The following video is a good place to start to familiarize yourself with the use of an epi-pen. As always, talk with your healthcare provider and develop a plan for you or your organization regarding proper training and administration of epinephrine.
When to Use Your EpiPen® (epinephrine) Auto-Injector
Make sure you speak with your health care professional about how to identify the signs and symptoms of a life-threatening allergic reaction (anaphylaxis). If you, your child or someone you’re caring for shows signs or symptoms of a life-threatening allergic reaction (anaphylaxis), inject the health care professional-prescribed EpiPen or EpiPen Jr. immediately, then promptly call 911 and seek immediate medical attention. Signs of a life-threatening allergic reaction (anaphylaxis) may include:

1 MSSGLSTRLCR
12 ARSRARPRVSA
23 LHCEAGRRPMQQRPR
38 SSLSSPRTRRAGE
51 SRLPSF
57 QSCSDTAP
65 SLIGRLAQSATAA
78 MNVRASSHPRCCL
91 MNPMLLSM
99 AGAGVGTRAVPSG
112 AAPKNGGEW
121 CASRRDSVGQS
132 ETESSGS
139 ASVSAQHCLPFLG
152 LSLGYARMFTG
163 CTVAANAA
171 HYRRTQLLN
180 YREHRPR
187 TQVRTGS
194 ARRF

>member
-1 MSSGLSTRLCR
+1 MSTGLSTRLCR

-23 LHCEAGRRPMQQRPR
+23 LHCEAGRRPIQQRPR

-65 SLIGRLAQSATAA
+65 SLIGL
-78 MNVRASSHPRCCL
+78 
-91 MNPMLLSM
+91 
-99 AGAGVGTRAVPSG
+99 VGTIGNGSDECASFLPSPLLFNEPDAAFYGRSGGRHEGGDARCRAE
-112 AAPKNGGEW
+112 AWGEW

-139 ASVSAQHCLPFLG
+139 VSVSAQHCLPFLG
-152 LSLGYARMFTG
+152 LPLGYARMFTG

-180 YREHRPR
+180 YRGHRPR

- Difficulty in breathing
- Swelling of the lips, tongue
- Numbness or tingling of the lips or tongue
- Skin redness
- Fast heartbeat
- Weak pulse
- Feeling very anxious
- Stomach pain
- Losing control of urine or bowel movements (incontinence)
- Faintness or “passing out” (unconsciousness)
Don’t be afraid to use the EpiPen Auto-Injector during a life-threatening allergic reaction (anaphylaxis). Using it at the start of such a life-threatening allergic reaction may prevent the reaction from becoming worse. Remember, the EpiPen Auto-Injector is not a substitute for emergency medical treatment.
There are no absolute contraindications to using EpiPen Auto-Injectors in a life-threatening allergic reaction (anaphylaxis). People with certain medical conditions have a higher chance of having serious side effects from EpiPen Auto-Injector. The EpiPen Auto-Injector should be used with caution if you have heart disease, high blood pressure, thyroid conditions or diabetes, or if you are pregnant or take medicines that can cause heart-related symptoms. These conditions should be discussed with your health care professional.